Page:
A chat with @zoomosis made me realise that I never talked about oksh’s tab completion, which is half the reason I use and spruik it as a daily driver shell.

For a recap, I moved to oksh on my Macs and BSD boxes so I could keep roughly the same .kshrc config on each machine I own, even my ancient nostalgia boxes. FreeBSD notably doesn’t include a Kornshell, but macOS and NetBSD do. oksh adds a couple of nice features, while still being fast and lightweight.

oksh’s tab completion is the other reason. Using set statements you can define tab completions for commands you specify. I like to keep these in a separate file, and reference it in my .kshrc:

[ -f ~/.oksh_completions ] && . ~/.oksh_completions

The syntax is simple. Here are some common FreeBSD commands:

set -A complete_geli -- attach backup configure detach
set -A complete_iocage -- create destroy fetch get list rename restart set start stop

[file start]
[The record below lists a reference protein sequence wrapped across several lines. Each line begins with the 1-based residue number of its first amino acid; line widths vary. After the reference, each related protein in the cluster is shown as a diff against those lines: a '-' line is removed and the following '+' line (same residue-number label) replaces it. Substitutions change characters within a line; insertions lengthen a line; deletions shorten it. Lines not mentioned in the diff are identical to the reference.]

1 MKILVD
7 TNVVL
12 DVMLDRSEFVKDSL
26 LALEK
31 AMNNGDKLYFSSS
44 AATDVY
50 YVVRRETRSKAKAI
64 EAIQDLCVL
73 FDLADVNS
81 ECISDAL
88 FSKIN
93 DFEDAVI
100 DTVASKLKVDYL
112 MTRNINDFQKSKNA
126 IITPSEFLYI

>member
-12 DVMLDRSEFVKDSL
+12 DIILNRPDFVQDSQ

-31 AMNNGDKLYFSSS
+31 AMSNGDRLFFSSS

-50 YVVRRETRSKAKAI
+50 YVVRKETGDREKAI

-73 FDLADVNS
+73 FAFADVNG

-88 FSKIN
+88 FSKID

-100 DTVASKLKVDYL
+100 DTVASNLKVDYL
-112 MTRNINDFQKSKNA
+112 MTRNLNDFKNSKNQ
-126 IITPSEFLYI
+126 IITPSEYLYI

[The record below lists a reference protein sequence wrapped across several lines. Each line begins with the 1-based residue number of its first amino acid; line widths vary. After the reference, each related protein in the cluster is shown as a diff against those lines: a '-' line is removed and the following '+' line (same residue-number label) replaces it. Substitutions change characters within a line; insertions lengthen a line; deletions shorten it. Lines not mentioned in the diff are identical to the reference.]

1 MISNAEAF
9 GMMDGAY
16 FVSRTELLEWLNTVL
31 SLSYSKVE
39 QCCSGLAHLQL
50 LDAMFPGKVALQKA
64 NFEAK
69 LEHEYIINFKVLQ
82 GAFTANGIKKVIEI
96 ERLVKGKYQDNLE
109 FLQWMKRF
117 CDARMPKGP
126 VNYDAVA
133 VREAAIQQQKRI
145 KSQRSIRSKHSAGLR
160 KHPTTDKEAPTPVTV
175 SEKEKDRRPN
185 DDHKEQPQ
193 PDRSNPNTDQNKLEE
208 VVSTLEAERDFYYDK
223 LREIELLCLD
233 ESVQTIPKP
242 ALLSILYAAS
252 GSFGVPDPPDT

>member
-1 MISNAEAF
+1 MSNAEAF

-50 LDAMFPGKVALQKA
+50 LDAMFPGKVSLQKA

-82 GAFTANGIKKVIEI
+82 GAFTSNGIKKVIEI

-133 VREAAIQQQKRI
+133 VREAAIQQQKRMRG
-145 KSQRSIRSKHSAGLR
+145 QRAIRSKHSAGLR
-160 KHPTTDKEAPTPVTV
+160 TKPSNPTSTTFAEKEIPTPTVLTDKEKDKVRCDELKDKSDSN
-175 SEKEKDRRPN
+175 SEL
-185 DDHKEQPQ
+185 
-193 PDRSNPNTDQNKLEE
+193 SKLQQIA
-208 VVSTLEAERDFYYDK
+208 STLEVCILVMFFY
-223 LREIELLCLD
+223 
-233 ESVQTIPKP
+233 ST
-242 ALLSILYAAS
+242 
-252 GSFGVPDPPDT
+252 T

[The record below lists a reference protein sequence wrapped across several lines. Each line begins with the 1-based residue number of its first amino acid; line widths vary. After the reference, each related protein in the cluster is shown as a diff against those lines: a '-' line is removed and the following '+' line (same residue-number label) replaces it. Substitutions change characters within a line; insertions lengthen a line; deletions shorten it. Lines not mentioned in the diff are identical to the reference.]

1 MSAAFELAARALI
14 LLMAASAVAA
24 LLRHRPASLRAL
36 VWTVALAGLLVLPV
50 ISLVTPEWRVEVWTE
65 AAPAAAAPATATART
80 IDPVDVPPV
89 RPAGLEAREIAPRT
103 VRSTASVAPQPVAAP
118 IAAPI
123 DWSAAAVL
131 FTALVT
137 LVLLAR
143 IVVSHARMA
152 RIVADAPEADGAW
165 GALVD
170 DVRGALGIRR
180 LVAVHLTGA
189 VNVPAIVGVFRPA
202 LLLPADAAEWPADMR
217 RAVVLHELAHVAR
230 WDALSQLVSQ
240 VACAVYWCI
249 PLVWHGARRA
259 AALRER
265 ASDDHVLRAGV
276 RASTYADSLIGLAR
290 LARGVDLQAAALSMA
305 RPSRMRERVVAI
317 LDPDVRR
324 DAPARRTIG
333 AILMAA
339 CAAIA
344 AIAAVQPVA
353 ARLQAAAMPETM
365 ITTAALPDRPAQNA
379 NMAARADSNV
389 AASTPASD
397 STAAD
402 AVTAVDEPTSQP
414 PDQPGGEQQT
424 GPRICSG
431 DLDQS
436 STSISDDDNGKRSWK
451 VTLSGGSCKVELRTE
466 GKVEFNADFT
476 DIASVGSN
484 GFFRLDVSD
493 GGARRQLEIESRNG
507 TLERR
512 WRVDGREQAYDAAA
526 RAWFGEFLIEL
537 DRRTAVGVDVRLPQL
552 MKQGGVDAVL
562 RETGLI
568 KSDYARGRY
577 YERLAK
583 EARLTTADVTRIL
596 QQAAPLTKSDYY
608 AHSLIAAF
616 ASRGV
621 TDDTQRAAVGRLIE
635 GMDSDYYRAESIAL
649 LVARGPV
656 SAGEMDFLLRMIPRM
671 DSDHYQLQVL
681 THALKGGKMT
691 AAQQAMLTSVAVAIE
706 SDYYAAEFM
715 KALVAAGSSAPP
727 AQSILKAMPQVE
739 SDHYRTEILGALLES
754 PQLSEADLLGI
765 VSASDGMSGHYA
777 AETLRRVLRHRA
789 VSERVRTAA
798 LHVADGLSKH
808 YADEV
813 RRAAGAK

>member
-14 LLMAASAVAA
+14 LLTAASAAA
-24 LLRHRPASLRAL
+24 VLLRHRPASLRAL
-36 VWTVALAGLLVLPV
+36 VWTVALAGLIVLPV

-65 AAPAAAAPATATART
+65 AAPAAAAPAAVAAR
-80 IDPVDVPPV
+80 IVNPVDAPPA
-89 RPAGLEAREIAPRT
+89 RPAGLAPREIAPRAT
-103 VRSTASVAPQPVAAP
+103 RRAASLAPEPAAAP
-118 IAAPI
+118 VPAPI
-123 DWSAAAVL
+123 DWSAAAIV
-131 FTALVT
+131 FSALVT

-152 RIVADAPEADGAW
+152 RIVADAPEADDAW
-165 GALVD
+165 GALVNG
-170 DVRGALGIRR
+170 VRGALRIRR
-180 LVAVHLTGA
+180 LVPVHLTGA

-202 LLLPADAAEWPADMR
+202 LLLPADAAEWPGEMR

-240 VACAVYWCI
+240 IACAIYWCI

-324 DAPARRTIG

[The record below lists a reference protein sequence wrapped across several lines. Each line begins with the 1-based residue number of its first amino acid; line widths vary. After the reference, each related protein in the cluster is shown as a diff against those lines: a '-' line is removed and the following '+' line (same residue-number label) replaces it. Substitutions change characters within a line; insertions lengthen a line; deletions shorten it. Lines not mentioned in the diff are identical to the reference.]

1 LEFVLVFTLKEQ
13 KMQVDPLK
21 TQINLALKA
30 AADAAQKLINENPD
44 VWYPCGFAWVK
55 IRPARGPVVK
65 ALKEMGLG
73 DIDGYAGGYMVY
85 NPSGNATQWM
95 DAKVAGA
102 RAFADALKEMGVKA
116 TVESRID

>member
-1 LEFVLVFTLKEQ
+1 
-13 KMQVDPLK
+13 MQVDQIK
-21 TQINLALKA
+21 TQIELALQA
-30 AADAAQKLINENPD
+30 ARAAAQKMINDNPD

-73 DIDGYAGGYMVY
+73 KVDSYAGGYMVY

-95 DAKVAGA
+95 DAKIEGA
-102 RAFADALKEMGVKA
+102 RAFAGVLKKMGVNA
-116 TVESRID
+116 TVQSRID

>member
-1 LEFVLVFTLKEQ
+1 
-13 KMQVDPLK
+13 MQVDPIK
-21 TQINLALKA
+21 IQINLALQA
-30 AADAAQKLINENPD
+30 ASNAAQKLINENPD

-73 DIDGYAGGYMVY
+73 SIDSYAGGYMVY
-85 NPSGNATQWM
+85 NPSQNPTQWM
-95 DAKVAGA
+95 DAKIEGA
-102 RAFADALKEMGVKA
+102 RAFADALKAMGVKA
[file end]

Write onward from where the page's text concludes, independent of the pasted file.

set -A complete_pkg -- clean info install lock search unlock update upgrade
set -A complete_pkgin -- autoremove avail install full-upgrade pkg-info remove search update
set -A complete_zfs -- clone create list receive send set snapshot
set -A complete_zpool -- create export import scrub set

Because it’s a shell script, you could do this for SSH hosts:

_SSH_HOSTS=$(awk '/^Host/{ print $2 }' ~/.ssh/config)
set -A complete_mosh -- $_SSH_HOSTS
set -A complete_scp -- $_SSH_HOSTS
set -A complete_ssh -- $_SSH_HOSTS

And for services:

_SERVICES=$(ls -1 /etc/rc.d/)
    
case `uname` in
    FreeBSD)
        _SERVICES="$_SERVICES $(ls -1 /usr/local/etc/rc.d/)"
esac

There’s a lot you could configure here, and I’ve probably only scratched the surface.